Chistopher Roach and Benito Mendoza
This model is an implementation of the Ant System algorithm, as described in here, that is being used to solve the Traveling Salesman Problem.
The Ant System algorithm can be used to find the shortest path in a graph by employing the same decentralized mechanism exploited by ant colonies foraging for food. In the model, each agent (i.e., ant) constructs a tour in the graph by making a choice at each node as to which node will be visited next according to a probability associated with each node. The probability of an ant choosing a specific node at any time is determined by the amount of pheromone and the cost (i.e., the distance from the current node i to the next node j, where node j has not yet been visited) associated with each edge.
The attributes in this model that can be adjusted to change the behavior of the algorithm are alpha, beta, and rho. The alpha and beta values are used to determine the transition probability discussed above, where the values are used to adjust the relative influence of each edge's pheromone trail and path cost on the ant's decision. A rho value is also associated with the algorithm and is used as an evaporation rate which allows the algorithm to "forget" tours which have proven to be less valuable.
Choose the number of nodes and ants that you wish to have in the simulation (for best results set the number of ants equal to the number of nodes in the graph). Click the SETUP button to create a random graph, a new colony of ants, and draw an initial tour on the graph. Click the GO button to start the simulation. The RESET button keeps the same graph that was generated by the SETUP operation, but it resets everything else in the algorithm (i.e., it destroys all ants and edges in the graph and clears all of the plots). The RESET button allows the user to run several tests with the same graph for data gathering.
The alpha slider controls the propensity of the ants to exploit paths with high amounts of pheromone on them. The beta slider controls how greedy the ants are, i.e., the ant's to edges with the lowest cost. The delta slider controls the evaporation rate of the pheromone in the graph where the higher the delta, the faster the pheromone evaporates.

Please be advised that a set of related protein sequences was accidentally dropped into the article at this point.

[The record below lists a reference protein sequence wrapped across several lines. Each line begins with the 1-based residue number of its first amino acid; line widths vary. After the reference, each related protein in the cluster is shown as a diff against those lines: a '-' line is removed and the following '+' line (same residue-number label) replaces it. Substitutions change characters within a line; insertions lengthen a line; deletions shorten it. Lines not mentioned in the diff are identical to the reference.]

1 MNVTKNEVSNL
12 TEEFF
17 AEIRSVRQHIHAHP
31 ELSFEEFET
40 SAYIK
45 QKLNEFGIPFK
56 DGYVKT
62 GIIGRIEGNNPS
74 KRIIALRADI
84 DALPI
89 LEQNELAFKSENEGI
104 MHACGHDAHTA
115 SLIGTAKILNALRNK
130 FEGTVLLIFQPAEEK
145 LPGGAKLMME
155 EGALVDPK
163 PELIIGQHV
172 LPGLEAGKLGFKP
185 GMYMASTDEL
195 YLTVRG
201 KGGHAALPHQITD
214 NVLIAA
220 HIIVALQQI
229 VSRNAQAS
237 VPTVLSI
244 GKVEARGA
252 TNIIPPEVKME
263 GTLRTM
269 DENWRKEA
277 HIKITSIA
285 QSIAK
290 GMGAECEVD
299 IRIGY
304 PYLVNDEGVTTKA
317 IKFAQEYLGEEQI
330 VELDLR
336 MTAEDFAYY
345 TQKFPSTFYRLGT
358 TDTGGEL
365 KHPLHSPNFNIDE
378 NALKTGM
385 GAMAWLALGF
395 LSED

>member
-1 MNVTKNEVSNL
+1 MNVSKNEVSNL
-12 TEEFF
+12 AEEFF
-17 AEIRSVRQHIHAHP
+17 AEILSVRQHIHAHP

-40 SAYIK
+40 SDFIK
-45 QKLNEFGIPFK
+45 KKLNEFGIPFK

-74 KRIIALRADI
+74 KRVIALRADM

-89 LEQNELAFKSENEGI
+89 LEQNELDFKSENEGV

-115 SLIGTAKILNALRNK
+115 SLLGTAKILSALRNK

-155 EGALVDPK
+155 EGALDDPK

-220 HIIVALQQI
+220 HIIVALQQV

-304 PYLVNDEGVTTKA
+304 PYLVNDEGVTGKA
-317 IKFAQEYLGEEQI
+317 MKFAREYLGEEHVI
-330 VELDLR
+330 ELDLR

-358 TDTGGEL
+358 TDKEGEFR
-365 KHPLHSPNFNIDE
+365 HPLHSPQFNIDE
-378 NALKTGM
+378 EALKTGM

In the model, two plots are given to show how the algorithm is performing. The "Best Tour Cost" plot shows the cost of the best tour found so far over the life of the current run. The "Tour Cost Distribution" plot is a histrogram that shows how the ants are distributed throughout the solution space. In this plot, the vertical axis is the number of ants and the horizontal axis is tour cost, where each bar has a range of 10 units.
According to [1], emperical evidence shows that the optimal settings for the algorithm are: alpha = 1, beta = 5, rho = 0.5. Try adjusting each of these settings from the optimal and take notice of how they affect the performance of the algorithm. Watch the "Best Tour Cost" plot to see if adjustments lead to a steadier march towards the best tour or perhaps they add up to a good initial search that settles quickly into a local optimum. Study the "Tour Cost Distribution" plot to see if changes to the evaporation rate lead to stagnation? Can you find more optimal settings than those that have been found through previous experimentation?
This model is an implementation of the Ant System algorithm from:
Roach, Christopher (2007). NetLogo Ant System model. Computer Vision and Bio-inspired Computing Laboratory, Florida Institute of Technology, Melbourne, FL.
Dorigo, M., Maniezzo, V., and Colorni, A., The Ant System: Optimization by a colony of cooperating agents. IEEE Transactions on Systems, Man, and Cybernetics Part B: Cybernetics, Vol. 26, No. 1. (1996), pp. 29-41. http://citeseer.ist.psu.edu/dorigo96ant.html
http://www.tsp.gatech.edu/
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